The com­pa­ny “KSG Group” is 100% owned by Kazakhstan TOO “Smart Gate Group”. This firm with a cap­i­tal of €9 mil­lion does busi­ness not only in Latvia, but also in Bulgaria. Now its direc­tor is Anuarbek Musin, pre­vi­ous­ly this post was held by Sergey Kushenov.

Aslan Musin’s Bulgarian business and projects

At the begin­ning of 2014, a major event took place in the Sofia real estate mar­ket. About 25 hectares of pre­vi­ous­ly emp­ty land in an active­ly devel­op­ing area of the Bulgarian cap­i­tal have final­ly found their new own­ers. And after they announced plans for the devel­op­ment of this ter­ri­to­ry, the Bulgarian media called the deal and future projects the largest on the mar­ket after the 2008 cri­sis. The total cost of the invest­ment in the devel­op­ment is now esti­mat­ed at more than €200 million.

The sec­ond plot with a total area of almost six hectares, the Aslan Musin and his part­ners decid­ed to devel­op grad­u­al­ly. The deal on it fol­lowed approx­i­mate­ly the same pat­tern as with the first site. From the Jersey fund, he trans­ferred in ear­ly 2014 to the bal­ance sheet of Sofia Park Villas, the ulti­mate con­trol­ling par­ty of which at that time was the Garage Investment Management of Anatas Garov. He, in turn, trans­ferred con­trol of Sofia Park to the afore­men­tioned KSG Group, the Latvian com­pa­ny of the Musins.

Further, KSG Group dis­trib­uted a stake in Sofia Park between Monoteo Capital Management (64%), Alatau trade group (12%), Erlan Salmenov’s com­pa­ny Abecebuild (12%), Garitage Investment Management (6%) and 3 D Retail Management (6%). The same con­fig­u­ra­tion is main­tained now, with the only dif­fer­ence that the share of Monoteo Capital was trans­ferred to the bal­ance of Falcon Solutions by the youngest of Musin’s sons. The company’s share cap­i­tal has also not changed over the years and amounts to €30 thou­sand. The amount that the con­struc­tion of the epony­mous cot­tage vil­lage Sofia Park Villas for 34 hous­es cost them is not indi­cat­ed in the company’s reports. As of December 31 last year, its book val­ue was approx­i­mate­ly €2.5 million.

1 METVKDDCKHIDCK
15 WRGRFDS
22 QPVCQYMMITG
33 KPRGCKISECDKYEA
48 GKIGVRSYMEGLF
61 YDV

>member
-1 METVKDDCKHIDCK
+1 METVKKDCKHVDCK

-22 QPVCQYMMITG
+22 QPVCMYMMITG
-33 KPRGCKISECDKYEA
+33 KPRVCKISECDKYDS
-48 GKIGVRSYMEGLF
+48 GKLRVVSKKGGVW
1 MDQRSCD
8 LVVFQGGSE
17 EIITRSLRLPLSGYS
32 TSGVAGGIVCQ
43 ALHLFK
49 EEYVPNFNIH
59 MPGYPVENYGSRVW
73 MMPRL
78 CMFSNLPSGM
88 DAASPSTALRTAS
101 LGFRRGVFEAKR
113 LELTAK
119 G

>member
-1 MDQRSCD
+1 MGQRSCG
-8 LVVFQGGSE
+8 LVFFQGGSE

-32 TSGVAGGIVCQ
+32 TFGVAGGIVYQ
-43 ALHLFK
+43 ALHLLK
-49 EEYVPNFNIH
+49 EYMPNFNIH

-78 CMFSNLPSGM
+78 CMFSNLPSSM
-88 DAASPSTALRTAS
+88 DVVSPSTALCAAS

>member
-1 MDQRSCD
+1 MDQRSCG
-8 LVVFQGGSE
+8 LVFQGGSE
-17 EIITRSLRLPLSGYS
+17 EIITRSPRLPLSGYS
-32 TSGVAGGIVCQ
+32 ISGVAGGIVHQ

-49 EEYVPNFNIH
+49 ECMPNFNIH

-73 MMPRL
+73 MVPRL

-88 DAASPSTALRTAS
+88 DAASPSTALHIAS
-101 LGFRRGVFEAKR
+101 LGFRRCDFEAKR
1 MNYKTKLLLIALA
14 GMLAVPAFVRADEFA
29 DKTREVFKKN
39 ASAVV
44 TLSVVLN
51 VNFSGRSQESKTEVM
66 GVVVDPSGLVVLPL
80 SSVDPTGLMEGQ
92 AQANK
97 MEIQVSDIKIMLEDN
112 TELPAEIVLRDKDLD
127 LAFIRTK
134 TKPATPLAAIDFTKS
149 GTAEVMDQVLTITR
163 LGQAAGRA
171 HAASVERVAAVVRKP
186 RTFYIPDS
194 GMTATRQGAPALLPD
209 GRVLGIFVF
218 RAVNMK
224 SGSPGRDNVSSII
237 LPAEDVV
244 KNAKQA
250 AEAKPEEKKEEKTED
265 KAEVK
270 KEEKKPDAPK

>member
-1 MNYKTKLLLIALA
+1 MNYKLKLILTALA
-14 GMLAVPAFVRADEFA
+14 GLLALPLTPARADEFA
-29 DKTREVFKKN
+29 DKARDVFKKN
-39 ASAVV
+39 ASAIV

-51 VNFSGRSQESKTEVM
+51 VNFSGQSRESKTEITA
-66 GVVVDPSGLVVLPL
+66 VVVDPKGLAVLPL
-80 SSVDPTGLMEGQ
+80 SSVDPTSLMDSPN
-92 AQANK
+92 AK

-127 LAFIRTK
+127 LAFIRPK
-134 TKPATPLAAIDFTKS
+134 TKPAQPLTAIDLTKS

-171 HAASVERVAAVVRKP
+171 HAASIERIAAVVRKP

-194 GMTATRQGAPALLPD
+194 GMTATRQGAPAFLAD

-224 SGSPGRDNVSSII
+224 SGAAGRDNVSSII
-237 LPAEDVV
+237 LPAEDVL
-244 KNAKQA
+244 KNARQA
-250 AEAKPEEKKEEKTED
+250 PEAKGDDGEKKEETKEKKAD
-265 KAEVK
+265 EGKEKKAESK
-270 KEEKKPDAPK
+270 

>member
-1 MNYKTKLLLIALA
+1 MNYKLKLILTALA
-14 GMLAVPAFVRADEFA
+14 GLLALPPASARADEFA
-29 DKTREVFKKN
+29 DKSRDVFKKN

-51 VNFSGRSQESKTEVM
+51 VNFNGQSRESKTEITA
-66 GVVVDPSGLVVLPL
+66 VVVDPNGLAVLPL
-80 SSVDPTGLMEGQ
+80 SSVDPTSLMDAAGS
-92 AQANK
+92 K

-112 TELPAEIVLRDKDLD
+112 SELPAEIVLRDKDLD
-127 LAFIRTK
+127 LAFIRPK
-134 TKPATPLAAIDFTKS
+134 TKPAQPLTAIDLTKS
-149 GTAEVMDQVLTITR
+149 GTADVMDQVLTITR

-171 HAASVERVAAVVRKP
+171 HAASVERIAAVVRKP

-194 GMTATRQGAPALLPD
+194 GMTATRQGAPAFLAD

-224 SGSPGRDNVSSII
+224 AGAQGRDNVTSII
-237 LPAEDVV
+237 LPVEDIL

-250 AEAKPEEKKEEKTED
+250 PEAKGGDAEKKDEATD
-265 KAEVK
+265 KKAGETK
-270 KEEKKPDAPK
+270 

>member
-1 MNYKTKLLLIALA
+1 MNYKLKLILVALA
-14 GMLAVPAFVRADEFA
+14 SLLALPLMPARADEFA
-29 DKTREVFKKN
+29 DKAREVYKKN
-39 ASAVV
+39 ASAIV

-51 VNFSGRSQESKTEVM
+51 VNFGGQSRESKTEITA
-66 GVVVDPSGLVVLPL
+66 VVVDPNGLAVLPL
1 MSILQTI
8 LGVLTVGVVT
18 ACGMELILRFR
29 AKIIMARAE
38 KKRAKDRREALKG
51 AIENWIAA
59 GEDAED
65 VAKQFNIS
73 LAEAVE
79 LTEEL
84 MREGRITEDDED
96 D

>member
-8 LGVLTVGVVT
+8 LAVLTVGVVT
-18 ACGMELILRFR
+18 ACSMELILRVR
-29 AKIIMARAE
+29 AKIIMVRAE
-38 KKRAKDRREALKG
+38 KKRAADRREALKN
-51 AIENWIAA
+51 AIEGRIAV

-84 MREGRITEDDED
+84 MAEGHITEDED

In 2016, the com­pa­ny report­ed that it had man­aged to sell 31 cot­tages under con­struc­tion. The over­all devel­op­ment plan involves the con­struc­tion of 56 hous­es on plots from 4 to 9 acres. The imple­men­ta­tion of the sec­ond stage is sched­uled for 2023. The total invest­ment in the cot­tage project can be esti­mat­ed at €20 — 25 million.

Obviously, such seri­ous invest­ments can­not be left unat­tend­ed. Investigators have already revealed that the Musin clan is look­ing for an oppor­tu­ni­ty to obtain a sec­ond cit­i­zen­ship. They tried in Guatemala, but noth­ing came of it — they became a vic­tim of an inter­nal polit­i­cal scan­dal and found them­selves involved in a crim­i­nal case. This time they decid­ed to act legally.

Bulgaria is prob­a­bly one of the few coun­tries of the European Union whose cit­i­zen­ship is quite easy to obtain by spend­ing rel­a­tive­ly lit­tle mon­ey on this pro­ce­dure. You don’t even need to learn Bulgarian to do this. It is enough to invest about € 0.5 mil­lion in gov­ern­ment secu­ri­ties, and in five years you can get a Bulgarian pass­port. If this amount is dou­bled, then such an investor becomes a cit­i­zen of Bulgaria in two years, and if a num­ber of for­mal con­di­tions are met, this peri­od can be reduced to 6 months altogether.

In December 2015, Gulbanu Uketaikyzy, Sauranbek Musin, Asem Musina, Yerlan Salmenov, Ainur Kushenova (appar­ent­ly the wife of Sergey Kushenov) and Aizhan Botagarieva cre­at­ed six num­bered sole pro­pri­etors (SPV‑1,2,3,4,5,6) with a cap­i­tal of €0.5 mil­lion to €1 mil­lion. All these com­pa­nies are reg­is­tered in one apart­ment in house No. 104 of the Sofia Park res­i­den­tial com­plex adja­cent to the Garage Park.

Obviously, this was done for one pur­pose — to obtain Bulgarian cit­i­zen­ship. And they suc­ceed­ed. In any case, the names of Gulbanu Uketaikyzy, Sauranbek Musin, Asem Musina and Erlan Salmenov are on the vot­er lists (down­load file) from the Simeonovo quar­ter (Vitosha dis­trict) in the elec­tions to the European Parliament, which took place in May last year.]]]

Sauranbek Musin’s Bulgarian cit­i­zen­ship is also indi­cat­ed in the lat­est doc­u­ments of his company.

Apparently, the head of the clan Aslan Musin did not apply for Bulgarian cit­i­zen­ship or is still in the process of obtain­ing it. According to the prop­er­ty reg­is­ter of Bulgaria, none of these per­sons in this coun­try has any real estate listed.

The only mem­ber of the clan who, appar­ent­ly, decid­ed to real­ly take root in Bulgaria is Sergey Kushenov’s moth­er Rosa. She not only bought her­self an apart­ment in the Kaliakria Resort apart­ment hotel on the Black Sea coast, but also togeth­er with Anatas Garov is try­ing to devel­op a fish farm­ing busi­ness. They own the com­pa­ny Ribenata Ferma AD (trans­lat­ed from Bulgarian as “fish farm”) on a par­i­ty basis, the head­quar­ters of which is locat­ed in one of the office build­ings in the Garage Park. This firm was also pre­vi­ous­ly owned by the Jersey Foundation and was bought out of it in 2014.

As fol­lows from the audit reports, the com­pa­ny even applied for a state pro­gram to sup­port fish­ing and fish farm­ing. Apparently, she is still engaged in the same real estate and is not very suc­cess­ful yet — as of December 31 last year, the accu­mu­lat­ed loss of Ribenata Ferma reached almost €15 mil­lion. With an invest­ment of €13.5 mil­lion, only €0.5 mil­lion was spent on fish­ing equip­ment. The rest of the mon­ey went to the pur­chase of land plots. One of them with an area of 12.5 hectares is locat­ed in the Samokov com­mu­ni­ty of the Sofia region and cost the “fish farm­ers” € 4 million.

Original source of arti­cle: www.talk-finance.co.uk